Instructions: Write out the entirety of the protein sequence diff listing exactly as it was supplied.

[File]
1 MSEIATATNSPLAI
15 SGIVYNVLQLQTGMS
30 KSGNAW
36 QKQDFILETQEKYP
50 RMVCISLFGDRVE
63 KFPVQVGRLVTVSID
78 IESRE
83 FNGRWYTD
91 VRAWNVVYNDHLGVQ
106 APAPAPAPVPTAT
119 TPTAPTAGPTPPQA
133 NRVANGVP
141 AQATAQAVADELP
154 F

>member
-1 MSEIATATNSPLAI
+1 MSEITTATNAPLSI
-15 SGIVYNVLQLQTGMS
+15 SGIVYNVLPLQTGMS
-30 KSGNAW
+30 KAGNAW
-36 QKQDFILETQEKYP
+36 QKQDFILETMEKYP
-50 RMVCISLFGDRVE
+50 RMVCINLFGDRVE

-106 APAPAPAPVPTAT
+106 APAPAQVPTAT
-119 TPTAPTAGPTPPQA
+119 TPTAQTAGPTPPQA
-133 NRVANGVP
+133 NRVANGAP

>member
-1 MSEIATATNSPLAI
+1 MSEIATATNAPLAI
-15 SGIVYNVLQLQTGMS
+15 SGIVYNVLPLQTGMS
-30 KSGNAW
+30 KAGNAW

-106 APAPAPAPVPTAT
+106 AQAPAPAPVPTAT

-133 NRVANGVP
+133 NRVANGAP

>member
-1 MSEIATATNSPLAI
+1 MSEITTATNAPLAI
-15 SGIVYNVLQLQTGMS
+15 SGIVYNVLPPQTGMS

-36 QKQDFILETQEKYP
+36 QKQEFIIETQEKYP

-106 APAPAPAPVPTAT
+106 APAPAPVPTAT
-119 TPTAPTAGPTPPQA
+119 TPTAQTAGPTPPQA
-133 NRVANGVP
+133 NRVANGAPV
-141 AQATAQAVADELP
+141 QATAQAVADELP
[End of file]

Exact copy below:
1 MSEIATATNSPLAI
15 SGIVYNVLQLQTGMS
30 KSGNAW
36 QKQDFILETQEKYP
50 RMVCISLFGDRVE
63 KFPVQVGRLVTVSID
78 IESRE
83 FNGRWYTD
91 VRAWNVVYNDHLGVQ
106 APAPAPAPVPTAT
119 TPTAPTAGPTPPQA
133 NRVANGVP
141 AQATAQAVADELP
154 F

>member
-1 MSEIATATNSPLAI
+1 MSEITTATNAPLSI
-15 SGIVYNVLQLQTGMS
+15 SGIVYNVLPLQTGMS
-30 KSGNAW
+30 KAGNAW
-36 QKQDFILETQEKYP
+36 QKQDFILETMEKYP
-50 RMVCISLFGDRVE
+50 RMVCINLFGDRVE

-106 APAPAPAPVPTAT
+106 APAPAQVPTAT
-119 TPTAPTAGPTPPQA
+119 TPTAQTAGPTPPQA
-133 NRVANGVP
+133 NRVANGAP

>member
-1 MSEIATATNSPLAI
+1 MSEIATATNAPLAI
-15 SGIVYNVLQLQTGMS
+15 SGIVYNVLPLQTGMS
-30 KSGNAW
+30 KAGNAW

-106 APAPAPAPVPTAT
+106 AQAPAPAPVPTAT

-133 NRVANGVP
+133 NRVANGAP

>member
-1 MSEIATATNSPLAI
+1 MSEITTATNAPLAI
-15 SGIVYNVLQLQTGMS
+15 SGIVYNVLPPQTGMS

-36 QKQDFILETQEKYP
+36 QKQEFIIETQEKYP

-106 APAPAPAPVPTAT
+106 APAPAPVPTAT
-119 TPTAPTAGPTPPQA
+119 TPTAQTAGPTPPQA
-133 NRVANGVP
+133 NRVANGAPV
-141 AQATAQAVADELP
+141 QATAQAVADELP